27 October 2010

I went to see "Easy A" last weekend and movie wasteland or no movie wasteland I enjoyed it more than I expected.

A tidbit for the reading-oriented: The plot is a retelling or reframing of THE SCARLET LETTER -- the Hester Prynne figure being Olive Penderghast (Emma Stone), whose opening transgression is telling her best friend she slept with a (fictional) date. Olive's class in school is reading THE SCARLET LETTER and there's a running joke about her fellow students watching the movie instead of reading the book. Olive jokes to the camera that if viewers are not going to read the book they should rent "the old version" -- I think the 1926 Lillian Gish version, judging by clips we see in "Easy A" -- and not the Demi Moore adaptation because it deviates too much from the book. Later, her English teacher (Thomas Haden Church, who is very funny and underused) jokes about the number of papers he's getting about how Hester Prynne takes a lot of baths -- apparently a feature of the Moore version (really?), although he knows and gets Olive to admit that she actually read the book.

I haven't seen the 1995 Roland Joffé version they're talking about, but I knew it won a couple of Razzies and, given that I wasn't suggested or made to watch it when we studied THE SCARLET LETTER, suspected it might not be of the best caliber. There's also a case file on it in Nathan Rabin's new book MY YEAR OF FLOPS (if I may so shamelessly plug) in which he calls it a "beautiful, idiotic dream" and writes, "It seems apt that a novel about infidelity should inspire one of the least faithful literary adaptations in American film."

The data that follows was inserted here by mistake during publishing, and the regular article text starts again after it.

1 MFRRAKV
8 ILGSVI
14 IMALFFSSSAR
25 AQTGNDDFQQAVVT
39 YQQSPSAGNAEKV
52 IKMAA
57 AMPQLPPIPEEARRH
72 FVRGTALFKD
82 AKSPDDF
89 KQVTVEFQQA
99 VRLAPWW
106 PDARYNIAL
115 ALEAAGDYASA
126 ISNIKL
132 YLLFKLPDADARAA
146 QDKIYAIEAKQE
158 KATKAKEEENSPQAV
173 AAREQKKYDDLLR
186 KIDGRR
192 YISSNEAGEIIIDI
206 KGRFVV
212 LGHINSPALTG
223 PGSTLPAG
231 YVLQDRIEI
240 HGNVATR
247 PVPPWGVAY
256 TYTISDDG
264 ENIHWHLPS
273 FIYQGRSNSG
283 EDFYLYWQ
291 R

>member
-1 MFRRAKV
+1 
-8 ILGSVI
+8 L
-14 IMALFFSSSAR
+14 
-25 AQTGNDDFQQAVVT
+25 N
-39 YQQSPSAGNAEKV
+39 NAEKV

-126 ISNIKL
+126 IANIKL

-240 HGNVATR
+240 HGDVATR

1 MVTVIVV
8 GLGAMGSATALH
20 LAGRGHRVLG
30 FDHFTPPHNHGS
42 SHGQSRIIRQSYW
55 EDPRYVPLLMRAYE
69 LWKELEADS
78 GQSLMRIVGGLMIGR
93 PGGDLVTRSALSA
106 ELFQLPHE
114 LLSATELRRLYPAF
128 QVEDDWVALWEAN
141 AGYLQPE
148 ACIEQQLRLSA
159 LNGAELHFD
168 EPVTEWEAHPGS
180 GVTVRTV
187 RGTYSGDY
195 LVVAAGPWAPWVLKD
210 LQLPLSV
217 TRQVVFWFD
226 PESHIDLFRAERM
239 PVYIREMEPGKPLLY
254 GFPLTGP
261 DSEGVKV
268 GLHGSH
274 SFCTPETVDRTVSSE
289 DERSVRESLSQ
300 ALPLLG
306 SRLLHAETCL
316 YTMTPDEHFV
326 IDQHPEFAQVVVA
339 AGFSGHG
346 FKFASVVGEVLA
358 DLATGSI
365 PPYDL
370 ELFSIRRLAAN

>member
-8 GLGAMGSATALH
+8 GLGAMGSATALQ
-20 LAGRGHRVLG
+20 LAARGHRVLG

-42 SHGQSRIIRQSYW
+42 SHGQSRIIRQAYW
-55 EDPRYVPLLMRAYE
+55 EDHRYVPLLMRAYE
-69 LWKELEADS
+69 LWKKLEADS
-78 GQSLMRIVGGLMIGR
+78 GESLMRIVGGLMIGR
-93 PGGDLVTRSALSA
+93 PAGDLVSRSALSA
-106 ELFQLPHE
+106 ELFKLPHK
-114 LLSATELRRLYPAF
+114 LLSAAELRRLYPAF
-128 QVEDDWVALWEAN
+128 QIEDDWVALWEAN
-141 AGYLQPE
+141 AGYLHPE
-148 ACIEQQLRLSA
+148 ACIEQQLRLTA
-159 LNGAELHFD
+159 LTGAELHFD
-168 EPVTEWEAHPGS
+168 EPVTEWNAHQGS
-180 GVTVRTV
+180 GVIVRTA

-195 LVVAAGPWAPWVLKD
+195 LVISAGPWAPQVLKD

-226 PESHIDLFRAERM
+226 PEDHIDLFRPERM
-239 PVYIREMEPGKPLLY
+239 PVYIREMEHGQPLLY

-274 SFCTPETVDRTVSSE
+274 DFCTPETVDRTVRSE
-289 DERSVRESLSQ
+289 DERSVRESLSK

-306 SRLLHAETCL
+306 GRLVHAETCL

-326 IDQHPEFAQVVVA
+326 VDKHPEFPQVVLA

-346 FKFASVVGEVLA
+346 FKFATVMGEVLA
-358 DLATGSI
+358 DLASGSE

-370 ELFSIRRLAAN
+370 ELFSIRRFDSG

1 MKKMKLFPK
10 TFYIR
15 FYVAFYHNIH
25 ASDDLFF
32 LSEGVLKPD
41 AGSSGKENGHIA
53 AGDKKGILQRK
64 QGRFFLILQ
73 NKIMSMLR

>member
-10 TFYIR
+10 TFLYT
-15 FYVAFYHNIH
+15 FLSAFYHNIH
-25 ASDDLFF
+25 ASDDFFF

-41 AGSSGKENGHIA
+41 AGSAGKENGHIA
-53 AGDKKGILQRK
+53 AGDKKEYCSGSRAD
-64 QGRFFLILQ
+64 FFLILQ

You'd think high school cheating would have evolved by now from the hoary days of my youth. (The popularity of Cliff's Notes, for example, given how obvious they look, has been always a mystery to me... as the sort of smug A student who would never use them.) At the rate of adaptation we're on today, English teachers of the future should hope every movie made from a book for the next 30 years is unfaithful enough to prompt such blunders as Olive's classmates are prone. But that's a terrifying future; in adaptation I always hope, as this blog's string of disappointed movie reviews can testify. It won't stop the cheaters anyway; they'll only find another workaround.


8yearoldsdude said...

cheating is all about teh interwebs nowadays.

but more importantly Mrs. Lincoln, how was the show? It looks so much like mean girls I can't get over it.

Ellen said...

Well, it is a fair amount like "Mean Girls" -- I would say darker/ more cynical, if anything. I'd probably give it a grade of Weekend Matinee/High Priority Rental.

I went in with moderate to low expectations and the desire to support a movie toplined by a woman not called "Conviction." But I thought it was really funny and Emma Stone was extremely fun to watch. I thought in a sense it was a throwback to '80s and '90s teen comedies (there's an explicit reference to John Hughes, for example) but was more clever than raunchy.